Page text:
Bodley 2014 Round 2

Round 2


Continue reading “Shipped!” »

Oct 14

Boilerplate proven important!

BoilerplatePretty much every developer I’ve ever met (and I’d guess that it’s a really common trend in the IT industry as a whole) thinks of boilerplate code (the non-algorithmic stuff, the stuff that double-checks input values and checks called functions for returned error codes, that kind of thing) as being “the boring stuff”. We mostly tend to skip over it (or at least cover it very quickly) in college courses to focus on the algorithmic stuff because of time pressure and the need to teach the meat of things. But in yet another excellent EBSE result picked up on by NeverWorkInTheory (and if you work as a developer, you really ought to be reading that blog regularly), the actual worth of that simple boring boilerplate code comes through:

  • [A]lmost all (92%) of the catastrophic system failures are the result of incorrect handling of non-fatal errors explicitly signaled in software.
  • [I]n 58% of the catastrophic failures, the underlying faults could easily have been detected through simple testing of error handling code.
  • A majority (77%) of the failures require more than one input event to manifest, but most of the failures (90%) require no more than 3.
  • For a majority (84%) of the failures, all of their triggering events are logged.
  • Almost all catastrophic failures (92%) are the result of incorrect handling of non-fatal errors explicitly signaled in software.

That’s a massively important result to have proven, to the point where it’s now going to seem blindingly obvious to everyone in retrospect! :D Sure, you knew boilerplate was important, but: we call it boilerplate. As in boring, humdrum, same-old-same-old, don’t-waste-too-much-time-on-it, we’ll-come-back-and-add-it-in-later code. Some of the more recent methodologies like TDD try to address this, but leaving aside the point that they’re not used everywhere, and the point that they’re not always completely adhered to, be honest with yourself for a moment, in private — before you read that paper, did you actually know with any solidity just how important boilerplate code was or how many catastrophic failures it could so easily have averted (and pragmatically, how much money it could have saved for how little investment)? Did you budget developer time explicitly to writing it (instead of cut-n-pasting it out of a reference text somewhere)? Did you test the boilerplate code explicitly?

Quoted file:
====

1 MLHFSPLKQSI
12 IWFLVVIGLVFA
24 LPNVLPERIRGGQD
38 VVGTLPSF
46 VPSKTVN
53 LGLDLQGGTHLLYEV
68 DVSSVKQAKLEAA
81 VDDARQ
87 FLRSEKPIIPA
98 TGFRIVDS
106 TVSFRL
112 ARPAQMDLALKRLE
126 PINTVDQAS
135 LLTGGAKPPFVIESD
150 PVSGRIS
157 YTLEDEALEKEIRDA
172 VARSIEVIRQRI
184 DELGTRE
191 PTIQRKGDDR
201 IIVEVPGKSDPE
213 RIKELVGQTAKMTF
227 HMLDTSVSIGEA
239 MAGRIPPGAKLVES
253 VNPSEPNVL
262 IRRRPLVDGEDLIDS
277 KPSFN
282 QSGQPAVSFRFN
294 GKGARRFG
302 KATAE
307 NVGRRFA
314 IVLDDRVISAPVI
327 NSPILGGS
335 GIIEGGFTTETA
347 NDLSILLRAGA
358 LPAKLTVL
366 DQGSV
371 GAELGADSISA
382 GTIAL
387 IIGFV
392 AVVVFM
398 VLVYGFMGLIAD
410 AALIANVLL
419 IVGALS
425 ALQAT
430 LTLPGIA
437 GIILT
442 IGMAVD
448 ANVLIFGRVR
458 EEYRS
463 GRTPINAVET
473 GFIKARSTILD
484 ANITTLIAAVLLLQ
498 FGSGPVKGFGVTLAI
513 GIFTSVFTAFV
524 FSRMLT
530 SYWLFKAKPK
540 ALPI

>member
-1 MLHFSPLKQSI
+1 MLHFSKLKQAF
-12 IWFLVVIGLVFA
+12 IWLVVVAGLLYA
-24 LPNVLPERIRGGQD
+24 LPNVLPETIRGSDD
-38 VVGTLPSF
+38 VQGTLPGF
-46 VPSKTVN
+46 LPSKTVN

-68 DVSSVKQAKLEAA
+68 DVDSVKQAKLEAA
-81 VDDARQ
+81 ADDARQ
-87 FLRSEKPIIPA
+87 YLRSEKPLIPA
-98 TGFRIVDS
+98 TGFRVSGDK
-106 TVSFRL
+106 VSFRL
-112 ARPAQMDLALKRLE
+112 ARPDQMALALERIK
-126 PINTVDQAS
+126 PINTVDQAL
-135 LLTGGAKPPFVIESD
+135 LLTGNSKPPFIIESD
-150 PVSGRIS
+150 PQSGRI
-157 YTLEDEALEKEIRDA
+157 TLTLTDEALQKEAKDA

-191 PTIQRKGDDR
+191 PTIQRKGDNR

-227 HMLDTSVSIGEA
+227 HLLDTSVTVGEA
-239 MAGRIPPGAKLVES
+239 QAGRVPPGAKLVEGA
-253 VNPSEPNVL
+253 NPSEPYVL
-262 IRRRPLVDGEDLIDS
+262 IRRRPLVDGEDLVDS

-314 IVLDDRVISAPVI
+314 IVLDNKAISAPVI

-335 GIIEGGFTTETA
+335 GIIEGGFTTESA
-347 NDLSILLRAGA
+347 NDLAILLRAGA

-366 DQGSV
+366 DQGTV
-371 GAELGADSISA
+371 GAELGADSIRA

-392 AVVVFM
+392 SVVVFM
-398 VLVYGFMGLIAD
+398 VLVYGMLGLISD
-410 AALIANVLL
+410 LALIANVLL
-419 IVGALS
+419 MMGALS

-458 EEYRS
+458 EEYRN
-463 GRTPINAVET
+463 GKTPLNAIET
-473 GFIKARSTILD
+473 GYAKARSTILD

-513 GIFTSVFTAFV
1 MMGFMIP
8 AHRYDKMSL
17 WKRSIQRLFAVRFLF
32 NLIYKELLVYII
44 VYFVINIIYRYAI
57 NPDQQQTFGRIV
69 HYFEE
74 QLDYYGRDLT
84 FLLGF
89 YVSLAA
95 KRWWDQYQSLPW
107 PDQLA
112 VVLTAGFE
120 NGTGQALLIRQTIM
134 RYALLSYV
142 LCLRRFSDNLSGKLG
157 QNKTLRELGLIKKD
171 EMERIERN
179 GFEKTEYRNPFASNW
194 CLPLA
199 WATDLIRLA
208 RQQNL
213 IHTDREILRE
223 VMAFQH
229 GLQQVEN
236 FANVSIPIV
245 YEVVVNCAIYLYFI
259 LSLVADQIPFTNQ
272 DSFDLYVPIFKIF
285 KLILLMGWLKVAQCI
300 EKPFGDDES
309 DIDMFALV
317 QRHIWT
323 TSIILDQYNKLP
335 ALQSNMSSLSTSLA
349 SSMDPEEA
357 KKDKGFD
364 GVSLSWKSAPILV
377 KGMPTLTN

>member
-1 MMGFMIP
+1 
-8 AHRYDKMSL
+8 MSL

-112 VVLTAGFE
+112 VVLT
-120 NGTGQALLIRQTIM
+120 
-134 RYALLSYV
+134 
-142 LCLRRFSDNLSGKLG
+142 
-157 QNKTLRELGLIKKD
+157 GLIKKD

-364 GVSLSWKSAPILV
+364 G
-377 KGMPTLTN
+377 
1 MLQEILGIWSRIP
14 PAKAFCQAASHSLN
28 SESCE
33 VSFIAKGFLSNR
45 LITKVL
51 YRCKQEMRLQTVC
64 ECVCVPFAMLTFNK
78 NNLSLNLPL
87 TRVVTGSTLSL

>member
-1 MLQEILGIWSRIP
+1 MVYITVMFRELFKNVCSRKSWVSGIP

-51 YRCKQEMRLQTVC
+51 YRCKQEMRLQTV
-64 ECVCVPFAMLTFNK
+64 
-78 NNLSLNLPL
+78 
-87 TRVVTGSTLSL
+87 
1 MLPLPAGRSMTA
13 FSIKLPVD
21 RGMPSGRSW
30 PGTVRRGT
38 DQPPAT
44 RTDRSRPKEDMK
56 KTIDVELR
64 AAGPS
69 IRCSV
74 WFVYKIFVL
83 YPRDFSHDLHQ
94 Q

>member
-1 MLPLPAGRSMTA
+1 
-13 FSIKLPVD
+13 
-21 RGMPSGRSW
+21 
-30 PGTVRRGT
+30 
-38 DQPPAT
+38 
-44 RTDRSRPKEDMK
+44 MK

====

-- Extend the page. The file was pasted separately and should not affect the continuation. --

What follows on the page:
Quick example for how pervasive this is – go search for “how to open a file in C”. Dirt simple task, several tutorials and reference pages. Go on, take a look (if you don’t like C, pick some other basic operation in your favorite language). Pick out some sample code at random. Some of it is obviously boilerplate-averse: